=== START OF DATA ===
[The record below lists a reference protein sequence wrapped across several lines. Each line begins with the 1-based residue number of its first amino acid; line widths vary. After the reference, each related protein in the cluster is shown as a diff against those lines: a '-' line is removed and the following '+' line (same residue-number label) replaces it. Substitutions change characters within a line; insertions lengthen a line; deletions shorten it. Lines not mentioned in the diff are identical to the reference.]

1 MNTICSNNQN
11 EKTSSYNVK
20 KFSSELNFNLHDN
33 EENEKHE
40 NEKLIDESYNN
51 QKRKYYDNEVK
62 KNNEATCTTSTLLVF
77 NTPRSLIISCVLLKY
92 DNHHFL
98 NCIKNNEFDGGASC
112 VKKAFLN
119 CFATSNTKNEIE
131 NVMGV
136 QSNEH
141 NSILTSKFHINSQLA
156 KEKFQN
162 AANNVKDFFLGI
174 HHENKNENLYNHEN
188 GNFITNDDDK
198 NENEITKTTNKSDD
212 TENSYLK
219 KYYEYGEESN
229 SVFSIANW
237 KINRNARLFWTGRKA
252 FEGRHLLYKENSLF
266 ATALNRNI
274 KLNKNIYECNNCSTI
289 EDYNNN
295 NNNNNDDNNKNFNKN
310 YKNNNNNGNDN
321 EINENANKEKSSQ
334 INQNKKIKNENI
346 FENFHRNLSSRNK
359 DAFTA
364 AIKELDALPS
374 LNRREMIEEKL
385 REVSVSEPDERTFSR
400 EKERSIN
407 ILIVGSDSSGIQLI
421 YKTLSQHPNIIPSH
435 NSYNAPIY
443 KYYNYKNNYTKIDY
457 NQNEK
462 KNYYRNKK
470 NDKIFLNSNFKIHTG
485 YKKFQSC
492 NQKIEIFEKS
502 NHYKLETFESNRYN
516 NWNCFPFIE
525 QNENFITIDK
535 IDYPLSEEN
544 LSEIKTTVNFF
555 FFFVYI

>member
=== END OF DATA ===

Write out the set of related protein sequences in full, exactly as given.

[The record below lists a reference protein sequence wrapped across several lines. Each line begins with the 1-based residue number of its first amino acid; line widths vary. After the reference, each related protein in the cluster is shown as a diff against those lines: a '-' line is removed and the following '+' line (same residue-number label) replaces it. Substitutions change characters within a line; insertions lengthen a line; deletions shorten it. Lines not mentioned in the diff are identical to the reference.]

1 MNTICSNNQN
11 EKTSSYNVK
20 KFSSELNFNLHDN
33 EENEKHE
40 NEKLIDESYNN
51 QKRKYYDNEVK
62 KNNEATCTTSTLLVF
77 NTPRSLIISCVLLKY
92 DNHHFL
98 NCIKNNEFDGGASC
112 VKKAFLN
119 CFATSNTKNEIE
131 NVMGV
136 QSNEH
141 NSILTSKFHINSQLA
156 KEKFQN
162 AANNVKDFFLGI
174 HHENKNENLYNHEN
188 GNFITNDDDK
198 NENEITKTTNKSDD
212 TENSYLK
219 KYYEYGEESN
229 SVFSIANW
237 KINRNARLFWTGRKA
252 FEGRHLLYKENSLF
266 ATALNRNI
274 KLNKNIYECNNCSTI
289 EDYNNN
295 NNNNNDDNNKNFNKN
310 YKNNNNNGNDN
321 EINENANKEKSSQ
334 INQNKKIKNENI
346 FENFHRNLSSRNK
359 DAFTA
364 AIKELDALPS
374 LNRREMIEEKL
385 REVSVSEPDERTFSR
400 EKERSIN
407 ILIVGSDSSGIQLI
421 YKTLSQHPNIIPSH
435 NSYNAPIY
443 KYYNYKNNYTKIDY
457 NQNEK
462 KNYYRNKK
470 NDKIFLNSNFKIHTG
485 YKKFQSC
492 NQKIEIFEKS
502 NHYKLETFESNRYN
516 NWNCFPFIE
525 QNENFITIDK
535 IDYPLSEEN
544 LSEIKTTVNFF
555 FFFVYI

>member